Vocalist Sarah Beaty, a former Aiken resident, will appear in recital at St. John’s United Methodist Church on Sunday, July 14, at 4 p.m.
Beaty, who now lives in Los Angeles, will perform selections of opera and musical theater pieces.
“I’m thrilled about it,” she said. “It’s an exciting opportunity to present my music for my friends and family back home. Ultimately, they are the ones who nurtured me and supported me in this crazy dream.”
Beaty is grateful to her former teacher in Aiken, Catherine Stapleton Nance, for providing a space at St. John’s for her. Stapleton is the church’s director of music ministries.
Kathleen Cartledge, St. Paul Lutheran Church’s music director, will accompany Beaty on the piano. Beaty’s friend, Josh Lipton, is a violinist and will join her on two selections.
Beaty, the daughter of Renee Beaty of Aiken and Frank Beaty of Tampa, Fla., graduated from the Governor’s School for the Arts in Greenville. She is also a graduate from the Manhattan School of Music in New York.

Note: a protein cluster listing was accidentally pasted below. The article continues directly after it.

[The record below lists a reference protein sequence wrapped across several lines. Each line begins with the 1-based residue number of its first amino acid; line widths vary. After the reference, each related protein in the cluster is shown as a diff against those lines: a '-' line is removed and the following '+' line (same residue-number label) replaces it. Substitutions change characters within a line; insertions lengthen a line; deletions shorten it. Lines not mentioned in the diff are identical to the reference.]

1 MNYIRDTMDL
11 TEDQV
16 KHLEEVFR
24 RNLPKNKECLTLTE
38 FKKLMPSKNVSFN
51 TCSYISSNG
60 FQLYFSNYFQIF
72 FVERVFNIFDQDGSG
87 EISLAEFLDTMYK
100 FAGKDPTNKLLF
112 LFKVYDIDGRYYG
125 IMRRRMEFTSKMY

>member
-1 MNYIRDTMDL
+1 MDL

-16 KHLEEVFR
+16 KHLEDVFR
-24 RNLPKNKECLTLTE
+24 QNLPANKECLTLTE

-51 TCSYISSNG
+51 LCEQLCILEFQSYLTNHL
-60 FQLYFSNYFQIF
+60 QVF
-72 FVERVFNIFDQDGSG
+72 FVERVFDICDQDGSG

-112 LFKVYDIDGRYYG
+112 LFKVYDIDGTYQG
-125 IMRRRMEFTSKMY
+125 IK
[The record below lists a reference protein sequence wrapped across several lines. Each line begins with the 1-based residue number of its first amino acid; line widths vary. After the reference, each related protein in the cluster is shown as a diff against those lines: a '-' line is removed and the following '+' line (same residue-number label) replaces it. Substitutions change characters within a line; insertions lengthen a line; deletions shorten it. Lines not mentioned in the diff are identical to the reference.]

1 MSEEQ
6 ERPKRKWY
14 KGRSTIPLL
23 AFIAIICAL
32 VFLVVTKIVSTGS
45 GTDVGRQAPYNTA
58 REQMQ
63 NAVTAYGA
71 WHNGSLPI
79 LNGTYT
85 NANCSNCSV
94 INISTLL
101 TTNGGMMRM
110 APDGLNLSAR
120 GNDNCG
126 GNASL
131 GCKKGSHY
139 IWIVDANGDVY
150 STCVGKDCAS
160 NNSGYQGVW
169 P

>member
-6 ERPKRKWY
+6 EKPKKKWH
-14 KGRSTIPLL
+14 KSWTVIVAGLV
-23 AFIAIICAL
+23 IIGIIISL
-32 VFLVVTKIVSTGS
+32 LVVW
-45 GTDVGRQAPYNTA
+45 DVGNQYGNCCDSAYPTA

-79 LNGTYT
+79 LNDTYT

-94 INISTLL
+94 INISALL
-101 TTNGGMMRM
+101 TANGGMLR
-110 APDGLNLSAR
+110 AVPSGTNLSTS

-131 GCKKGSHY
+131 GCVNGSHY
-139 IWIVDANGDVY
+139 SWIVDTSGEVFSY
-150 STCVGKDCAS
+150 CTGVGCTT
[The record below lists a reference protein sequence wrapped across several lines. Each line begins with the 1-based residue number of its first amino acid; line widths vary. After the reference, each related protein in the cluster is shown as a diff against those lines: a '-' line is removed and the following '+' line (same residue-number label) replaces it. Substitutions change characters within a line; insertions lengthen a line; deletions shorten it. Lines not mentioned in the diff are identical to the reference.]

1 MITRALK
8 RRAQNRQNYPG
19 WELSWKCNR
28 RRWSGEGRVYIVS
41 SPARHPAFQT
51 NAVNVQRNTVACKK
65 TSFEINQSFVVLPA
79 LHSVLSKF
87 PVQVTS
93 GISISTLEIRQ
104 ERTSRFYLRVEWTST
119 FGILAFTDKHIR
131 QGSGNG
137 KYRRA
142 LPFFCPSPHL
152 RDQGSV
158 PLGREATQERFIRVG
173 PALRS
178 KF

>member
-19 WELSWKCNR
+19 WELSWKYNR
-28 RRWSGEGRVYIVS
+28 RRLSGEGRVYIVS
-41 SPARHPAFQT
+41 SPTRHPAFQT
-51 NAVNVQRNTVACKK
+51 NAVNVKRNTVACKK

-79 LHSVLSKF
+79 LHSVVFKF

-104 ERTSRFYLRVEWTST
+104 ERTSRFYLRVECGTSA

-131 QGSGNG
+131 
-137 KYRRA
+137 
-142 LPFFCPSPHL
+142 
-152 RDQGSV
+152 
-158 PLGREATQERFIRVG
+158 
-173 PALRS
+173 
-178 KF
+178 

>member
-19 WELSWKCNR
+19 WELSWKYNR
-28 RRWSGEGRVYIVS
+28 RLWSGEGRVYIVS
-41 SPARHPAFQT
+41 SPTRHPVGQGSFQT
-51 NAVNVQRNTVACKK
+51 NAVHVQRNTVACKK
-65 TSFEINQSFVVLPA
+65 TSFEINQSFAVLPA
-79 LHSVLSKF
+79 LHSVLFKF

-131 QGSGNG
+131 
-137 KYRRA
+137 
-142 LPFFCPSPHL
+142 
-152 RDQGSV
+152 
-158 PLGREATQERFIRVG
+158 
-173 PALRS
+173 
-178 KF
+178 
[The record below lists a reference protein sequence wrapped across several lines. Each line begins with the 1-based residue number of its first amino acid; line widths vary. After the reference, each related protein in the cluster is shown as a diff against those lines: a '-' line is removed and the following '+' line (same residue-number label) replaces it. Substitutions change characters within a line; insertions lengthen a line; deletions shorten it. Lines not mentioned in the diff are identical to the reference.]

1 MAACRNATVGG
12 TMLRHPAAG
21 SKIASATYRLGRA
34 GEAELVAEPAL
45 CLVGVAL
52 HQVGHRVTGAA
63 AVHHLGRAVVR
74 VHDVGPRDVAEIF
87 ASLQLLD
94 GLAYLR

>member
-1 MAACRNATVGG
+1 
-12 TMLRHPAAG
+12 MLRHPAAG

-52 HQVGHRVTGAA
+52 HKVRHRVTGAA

In 2012, she spent six months professionally in Macau – an administrative region of China. Beaty joined 40 others in performing opera and Italian popular music six days a week.
Her recital will include two well-known songs from “Les Miserables” – “On My Own” and “I Dreamed a Dream.”
Also featured will be “Wishing You Were Somehow Here Again,” from “The Phantom of the Opera,” and selections from “Songs for a New World” by Jason Robert Brown.The operatic performances will be comprised of arias from “Carmen.”
There is no admission to the recital. Donations are welcome at the door to help Beaty cover the costs of the program.
Since moving to Los Angeles, she has continues to establish herself in auditions and has appeared in several operas – among them Mozart’s “The Magic Flute” and Verdi’s “Rigoletto.”
In October, she will join a prominent opera company, “The Industry,” for the premier of a new opera, “Invisible Cities” by Chris Correne, also a Manhattan School of Music graduate.
“This is my way of giving back, and it’s also fun for me,” Beaty said. “I hope it’s fun for the audience, too.”
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